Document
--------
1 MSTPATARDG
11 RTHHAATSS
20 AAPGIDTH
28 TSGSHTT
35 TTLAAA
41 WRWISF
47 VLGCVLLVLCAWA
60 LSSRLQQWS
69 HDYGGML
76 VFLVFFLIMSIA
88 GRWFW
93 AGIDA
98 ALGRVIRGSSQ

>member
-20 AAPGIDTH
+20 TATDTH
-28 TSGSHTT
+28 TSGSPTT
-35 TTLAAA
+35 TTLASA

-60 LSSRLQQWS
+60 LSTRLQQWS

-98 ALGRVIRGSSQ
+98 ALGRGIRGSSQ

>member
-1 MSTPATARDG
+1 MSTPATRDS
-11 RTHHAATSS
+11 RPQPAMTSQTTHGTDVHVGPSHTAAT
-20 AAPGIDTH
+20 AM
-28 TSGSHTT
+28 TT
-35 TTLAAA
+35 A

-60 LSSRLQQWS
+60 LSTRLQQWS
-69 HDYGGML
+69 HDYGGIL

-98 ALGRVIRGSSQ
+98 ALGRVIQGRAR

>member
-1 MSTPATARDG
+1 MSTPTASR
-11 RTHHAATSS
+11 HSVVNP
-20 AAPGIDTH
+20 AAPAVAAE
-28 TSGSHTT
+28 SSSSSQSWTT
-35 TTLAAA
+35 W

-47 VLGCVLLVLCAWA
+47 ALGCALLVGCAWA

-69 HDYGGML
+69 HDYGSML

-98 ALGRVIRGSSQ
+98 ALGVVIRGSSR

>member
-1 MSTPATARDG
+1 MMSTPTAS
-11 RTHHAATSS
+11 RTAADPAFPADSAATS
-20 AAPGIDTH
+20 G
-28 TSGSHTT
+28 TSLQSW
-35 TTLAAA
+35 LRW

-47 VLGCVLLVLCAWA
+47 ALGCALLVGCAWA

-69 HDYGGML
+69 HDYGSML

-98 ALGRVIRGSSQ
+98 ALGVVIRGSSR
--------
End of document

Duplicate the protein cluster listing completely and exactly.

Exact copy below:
1 MSTPATARDG
11 RTHHAATSS
20 AAPGIDTH
28 TSGSHTT
35 TTLAAA
41 WRWISF
47 VLGCVLLVLCAWA
60 LSSRLQQWS
69 HDYGGML
76 VFLVFFLIMSIA
88 GRWFW
93 AGIDA
98 ALGRVIRGSSQ

>member
-20 AAPGIDTH
+20 TATDTH
-28 TSGSHTT
+28 TSGSPTT
-35 TTLAAA
+35 TTLASA

-60 LSSRLQQWS
+60 LSTRLQQWS

-98 ALGRVIRGSSQ
+98 ALGRGIRGSSQ

>member
-1 MSTPATARDG
+1 MSTPATRDS
-11 RTHHAATSS
+11 RPQPAMTSQTTHGTDVHVGPSHTAAT
-20 AAPGIDTH
+20 AM
-28 TSGSHTT
+28 TT
-35 TTLAAA
+35 A

-60 LSSRLQQWS
+60 LSTRLQQWS
-69 HDYGGML
+69 HDYGGIL

-98 ALGRVIRGSSQ
+98 ALGRVIQGRAR

>member
-1 MSTPATARDG
+1 MSTPTASR
-11 RTHHAATSS
+11 HSVVNP
-20 AAPGIDTH
+20 AAPAVAAE
-28 TSGSHTT
+28 SSSSSQSWTT
-35 TTLAAA
+35 W

-47 VLGCVLLVLCAWA
+47 ALGCALLVGCAWA

-69 HDYGGML
+69 HDYGSML

-98 ALGRVIRGSSQ
+98 ALGVVIRGSSR

>member
-1 MSTPATARDG
+1 MMSTPTAS
-11 RTHHAATSS
+11 RTAADPAFPADSAATS
-20 AAPGIDTH
+20 G
-28 TSGSHTT
+28 TSLQSW
-35 TTLAAA
+35 LRW

-47 VLGCVLLVLCAWA
+47 ALGCALLVGCAWA

-69 HDYGGML
+69 HDYGSML

-98 ALGRVIRGSSQ
+98 ALGVVIRGSSR